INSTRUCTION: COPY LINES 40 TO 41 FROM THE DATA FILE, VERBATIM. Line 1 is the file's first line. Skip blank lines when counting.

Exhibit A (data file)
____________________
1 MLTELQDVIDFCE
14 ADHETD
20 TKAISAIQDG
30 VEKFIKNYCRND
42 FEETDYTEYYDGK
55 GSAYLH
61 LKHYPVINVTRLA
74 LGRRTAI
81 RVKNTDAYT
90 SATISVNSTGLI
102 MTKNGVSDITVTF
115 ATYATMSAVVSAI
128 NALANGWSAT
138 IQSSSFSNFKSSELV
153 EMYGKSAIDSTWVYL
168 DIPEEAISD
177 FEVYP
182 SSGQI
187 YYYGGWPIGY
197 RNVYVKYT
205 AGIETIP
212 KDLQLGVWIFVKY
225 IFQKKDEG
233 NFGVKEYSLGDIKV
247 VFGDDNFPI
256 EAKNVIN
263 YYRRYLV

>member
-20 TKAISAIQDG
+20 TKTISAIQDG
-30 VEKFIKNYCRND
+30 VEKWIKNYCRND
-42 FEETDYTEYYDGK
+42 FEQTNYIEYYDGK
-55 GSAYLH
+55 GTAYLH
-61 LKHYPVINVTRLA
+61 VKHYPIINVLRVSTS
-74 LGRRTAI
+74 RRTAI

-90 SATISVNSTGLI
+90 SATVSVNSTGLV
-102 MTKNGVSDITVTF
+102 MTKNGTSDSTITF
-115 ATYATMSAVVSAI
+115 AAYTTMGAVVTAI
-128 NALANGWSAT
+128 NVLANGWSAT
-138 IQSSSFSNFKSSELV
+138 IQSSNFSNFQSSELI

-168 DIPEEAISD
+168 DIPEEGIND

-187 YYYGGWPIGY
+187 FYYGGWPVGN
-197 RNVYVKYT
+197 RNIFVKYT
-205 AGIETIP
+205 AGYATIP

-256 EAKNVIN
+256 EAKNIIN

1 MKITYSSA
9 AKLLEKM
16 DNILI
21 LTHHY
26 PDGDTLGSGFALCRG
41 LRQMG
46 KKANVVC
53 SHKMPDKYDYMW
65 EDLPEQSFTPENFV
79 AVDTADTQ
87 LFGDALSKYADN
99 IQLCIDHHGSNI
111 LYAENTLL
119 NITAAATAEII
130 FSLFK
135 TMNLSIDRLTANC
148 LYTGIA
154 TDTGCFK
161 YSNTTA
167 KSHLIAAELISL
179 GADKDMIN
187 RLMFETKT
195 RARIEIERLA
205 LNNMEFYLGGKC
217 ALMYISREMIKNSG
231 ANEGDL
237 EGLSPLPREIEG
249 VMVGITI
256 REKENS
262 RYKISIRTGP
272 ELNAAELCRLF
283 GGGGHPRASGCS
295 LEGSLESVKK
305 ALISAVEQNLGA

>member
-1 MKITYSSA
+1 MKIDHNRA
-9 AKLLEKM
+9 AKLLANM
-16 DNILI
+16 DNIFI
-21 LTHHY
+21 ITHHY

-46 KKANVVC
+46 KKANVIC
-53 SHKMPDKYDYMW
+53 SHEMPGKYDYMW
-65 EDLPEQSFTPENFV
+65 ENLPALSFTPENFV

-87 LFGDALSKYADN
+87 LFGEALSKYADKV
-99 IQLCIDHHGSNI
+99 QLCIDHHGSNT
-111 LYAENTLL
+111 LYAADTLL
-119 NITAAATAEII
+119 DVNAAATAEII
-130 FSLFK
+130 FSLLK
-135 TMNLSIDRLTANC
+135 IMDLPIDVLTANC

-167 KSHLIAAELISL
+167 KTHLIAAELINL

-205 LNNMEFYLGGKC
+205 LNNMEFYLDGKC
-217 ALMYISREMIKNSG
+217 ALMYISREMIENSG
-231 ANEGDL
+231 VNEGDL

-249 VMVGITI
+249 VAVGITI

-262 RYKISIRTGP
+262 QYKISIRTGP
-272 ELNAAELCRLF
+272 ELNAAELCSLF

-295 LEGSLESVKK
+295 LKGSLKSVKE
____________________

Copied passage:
+74 RRTAI

-90 SATISVNSTGLI